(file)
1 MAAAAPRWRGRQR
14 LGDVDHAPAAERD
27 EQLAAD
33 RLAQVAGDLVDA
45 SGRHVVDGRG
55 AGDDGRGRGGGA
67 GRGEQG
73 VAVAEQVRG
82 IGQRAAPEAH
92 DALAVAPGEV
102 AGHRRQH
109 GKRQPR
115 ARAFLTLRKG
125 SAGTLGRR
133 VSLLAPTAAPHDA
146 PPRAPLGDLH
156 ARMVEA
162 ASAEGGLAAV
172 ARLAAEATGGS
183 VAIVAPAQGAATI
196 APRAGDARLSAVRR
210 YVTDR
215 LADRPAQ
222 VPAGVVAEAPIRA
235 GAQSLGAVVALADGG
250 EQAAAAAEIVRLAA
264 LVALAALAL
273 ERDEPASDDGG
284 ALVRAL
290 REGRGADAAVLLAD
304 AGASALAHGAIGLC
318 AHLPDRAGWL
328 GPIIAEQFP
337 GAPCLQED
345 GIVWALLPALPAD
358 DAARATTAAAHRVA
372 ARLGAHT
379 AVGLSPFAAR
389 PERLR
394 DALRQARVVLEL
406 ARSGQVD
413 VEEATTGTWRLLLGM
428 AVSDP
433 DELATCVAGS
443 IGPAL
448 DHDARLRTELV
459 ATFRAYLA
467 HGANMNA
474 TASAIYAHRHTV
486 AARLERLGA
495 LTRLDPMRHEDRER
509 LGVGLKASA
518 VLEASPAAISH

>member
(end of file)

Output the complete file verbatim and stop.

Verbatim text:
1 MAAAAPRWRGRQR
14 LGDVDHAPAAERD
27 EQLAAD
33 RLAQVAGDLVDA
45 SGRHVVDGRG
55 AGDDGRGRGGGA
67 GRGEQG
73 VAVAEQVRG
82 IGQRAAPEAH
92 DALAVAPGEV
102 AGHRRQH
109 GKRQPR
115 ARAFLTLRKG
125 SAGTLGRR
133 VSLLAPTAAPHDA
146 PPRAPLGDLH
156 ARMVEA
162 ASAEGGLAAV
172 ARLAAEATGGS
183 VAIVAPAQGAATI
196 APRAGDARLSAVRR
210 YVTDR
215 LADRPAQ
222 VPAGVVAEAPIRA
235 GAQSLGAVVALADGG
250 EQAAAAAEIVRLAA
264 LVALAALAL
273 ERDEPASDDGG
284 ALVRAL
290 REGRGADAAVLLAD
304 AGASALAHGAIGLC
318 AHLPDRAGWL
328 GPIIAEQFP
337 GAPCLQED
345 GIVWALLPALPAD
358 DAARATTAAAHRVA
372 ARLGAHT
379 AVGLSPFAAR
389 PERLR
394 DALRQARVVLEL
406 ARSGQVD
413 VEEATTGTWRLLLGM
428 AVSDP
433 DELATCVAGS
443 IGPAL
448 DHDARLRTELV
459 ATFRAYLA
467 HGANMNA
474 TASAIYAHRHTV
486 AARLERLGA
495 LTRLDPMRHEDRER
509 LGVGLKASA
518 VLEASPAAISH

>member